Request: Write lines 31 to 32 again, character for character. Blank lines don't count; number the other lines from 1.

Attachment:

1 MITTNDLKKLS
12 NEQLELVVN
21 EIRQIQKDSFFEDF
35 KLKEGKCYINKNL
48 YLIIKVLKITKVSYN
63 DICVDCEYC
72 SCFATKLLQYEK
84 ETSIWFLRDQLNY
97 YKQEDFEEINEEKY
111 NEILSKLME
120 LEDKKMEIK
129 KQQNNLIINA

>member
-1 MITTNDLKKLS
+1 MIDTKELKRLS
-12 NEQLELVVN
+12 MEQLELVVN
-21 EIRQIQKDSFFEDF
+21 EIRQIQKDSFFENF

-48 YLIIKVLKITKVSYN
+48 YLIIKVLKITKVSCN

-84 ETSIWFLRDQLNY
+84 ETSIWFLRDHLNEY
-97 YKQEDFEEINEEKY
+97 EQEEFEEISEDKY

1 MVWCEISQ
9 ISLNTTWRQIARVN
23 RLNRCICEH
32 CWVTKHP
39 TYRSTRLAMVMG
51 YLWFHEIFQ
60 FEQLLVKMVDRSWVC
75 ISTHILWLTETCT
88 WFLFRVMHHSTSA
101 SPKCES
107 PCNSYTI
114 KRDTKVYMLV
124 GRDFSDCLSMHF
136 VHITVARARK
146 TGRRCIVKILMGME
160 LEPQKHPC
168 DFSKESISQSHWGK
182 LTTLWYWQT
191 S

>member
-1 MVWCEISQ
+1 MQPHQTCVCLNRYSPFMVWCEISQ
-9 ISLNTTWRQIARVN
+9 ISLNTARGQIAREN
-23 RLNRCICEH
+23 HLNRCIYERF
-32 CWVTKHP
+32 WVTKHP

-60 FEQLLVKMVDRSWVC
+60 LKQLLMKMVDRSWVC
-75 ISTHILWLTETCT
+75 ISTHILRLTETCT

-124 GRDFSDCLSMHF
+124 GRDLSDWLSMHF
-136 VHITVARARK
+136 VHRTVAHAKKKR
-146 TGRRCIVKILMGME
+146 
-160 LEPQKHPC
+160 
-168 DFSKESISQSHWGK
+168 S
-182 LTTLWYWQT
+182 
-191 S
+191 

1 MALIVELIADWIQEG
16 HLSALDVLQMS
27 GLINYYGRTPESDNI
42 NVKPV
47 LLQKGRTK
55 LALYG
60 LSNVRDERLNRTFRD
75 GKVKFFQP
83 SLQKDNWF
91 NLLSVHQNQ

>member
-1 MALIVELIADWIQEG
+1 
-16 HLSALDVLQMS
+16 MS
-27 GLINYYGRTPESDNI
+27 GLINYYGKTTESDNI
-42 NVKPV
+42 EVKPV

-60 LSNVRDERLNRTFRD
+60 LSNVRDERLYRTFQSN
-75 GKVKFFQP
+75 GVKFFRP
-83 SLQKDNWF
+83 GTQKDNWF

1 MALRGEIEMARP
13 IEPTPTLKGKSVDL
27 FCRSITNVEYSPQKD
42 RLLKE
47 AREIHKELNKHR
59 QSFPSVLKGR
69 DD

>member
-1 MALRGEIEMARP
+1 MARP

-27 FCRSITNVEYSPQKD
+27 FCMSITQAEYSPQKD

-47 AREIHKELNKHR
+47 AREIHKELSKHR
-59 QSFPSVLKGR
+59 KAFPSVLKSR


51 YLWFHEIFQ
60 FEQLLVKMVDRSWVC